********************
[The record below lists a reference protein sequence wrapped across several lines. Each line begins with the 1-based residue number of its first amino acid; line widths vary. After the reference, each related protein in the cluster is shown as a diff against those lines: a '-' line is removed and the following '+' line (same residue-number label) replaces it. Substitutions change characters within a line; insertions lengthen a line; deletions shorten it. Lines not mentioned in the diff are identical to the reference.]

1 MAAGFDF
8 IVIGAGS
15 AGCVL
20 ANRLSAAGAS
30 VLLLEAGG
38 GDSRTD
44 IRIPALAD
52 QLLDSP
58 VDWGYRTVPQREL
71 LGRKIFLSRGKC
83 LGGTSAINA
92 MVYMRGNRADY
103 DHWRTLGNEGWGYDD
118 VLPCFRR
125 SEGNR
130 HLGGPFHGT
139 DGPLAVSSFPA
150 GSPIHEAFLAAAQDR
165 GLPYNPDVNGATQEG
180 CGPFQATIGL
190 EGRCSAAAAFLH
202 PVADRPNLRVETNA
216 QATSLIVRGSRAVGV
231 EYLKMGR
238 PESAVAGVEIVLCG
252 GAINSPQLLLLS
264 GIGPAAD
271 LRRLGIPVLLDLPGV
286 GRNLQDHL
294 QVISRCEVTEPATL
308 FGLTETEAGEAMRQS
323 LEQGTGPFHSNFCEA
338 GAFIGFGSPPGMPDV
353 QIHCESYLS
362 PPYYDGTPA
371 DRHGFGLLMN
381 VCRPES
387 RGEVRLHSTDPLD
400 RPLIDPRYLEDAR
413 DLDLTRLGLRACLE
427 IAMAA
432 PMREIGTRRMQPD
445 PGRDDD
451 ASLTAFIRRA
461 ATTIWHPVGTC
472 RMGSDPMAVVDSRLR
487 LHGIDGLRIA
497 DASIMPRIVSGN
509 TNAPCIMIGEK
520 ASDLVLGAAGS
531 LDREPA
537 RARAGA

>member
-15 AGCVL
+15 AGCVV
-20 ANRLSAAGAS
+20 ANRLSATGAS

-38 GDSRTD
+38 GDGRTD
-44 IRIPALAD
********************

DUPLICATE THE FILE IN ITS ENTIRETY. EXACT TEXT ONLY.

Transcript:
[The record below lists a reference protein sequence wrapped across several lines. Each line begins with the 1-based residue number of its first amino acid; line widths vary. After the reference, each related protein in the cluster is shown as a diff against those lines: a '-' line is removed and the following '+' line (same residue-number label) replaces it. Substitutions change characters within a line; insertions lengthen a line; deletions shorten it. Lines not mentioned in the diff are identical to the reference.]

1 MAAGFDF
8 IVIGAGS
15 AGCVL
20 ANRLSAAGAS
30 VLLLEAGG
38 GDSRTD
44 IRIPALAD
52 QLLDSP
58 VDWGYRTVPQREL
71 LGRKIFLSRGKC
83 LGGTSAINA
92 MVYMRGNRADY
103 DHWRTLGNEGWGYDD
118 VLPCFRR
125 SEGNR
130 HLGGPFHGT
139 DGPLAVSSFPA
150 GSPIHEAFLAAAQDR
165 GLPYNPDVNGATQEG
180 CGPFQATIGL
190 EGRCSAAAAFLH
202 PVADRPNLRVETNA
216 QATSLIVRGSRAVGV
231 EYLKMGR
238 PESAVAGVEIVLCG
252 GAINSPQLLLLS
264 GIGPAAD
271 LRRLGIPVLLDLPGV
286 GRNLQDHL
294 QVISRCEVTEPATL
308 FGLTETEAGEAMRQS
323 LEQGTGPFHSNFCEA
338 GAFIGFGSPPGMPDV
353 QIHCESYLS
362 PPYYDGTPA
371 DRHGFGLLMN
381 VCRPES
387 RGEVRLHSTDPLD
400 RPLIDPRYLEDAR
413 DLDLTRLGLRACLE
427 IAMAA
432 PMREIGTRRMQPD
445 PGRDDD
451 ASLTAFIRRA
461 ATTIWHPVGTC
472 RMGSDPMAVVDSRLR
487 LHGIDGLRIA
497 DASIMPRIVSGN
509 TNAPCIMIGEK
520 ASDLVLGAAGS
531 LDREPA
537 RARAGA

>member
-15 AGCVL
+15 AGCVV
-20 ANRLSAAGAS
+20 ANRLSATGAS

-38 GDSRTD
+38 GDGRTD
-44 IRIPALAD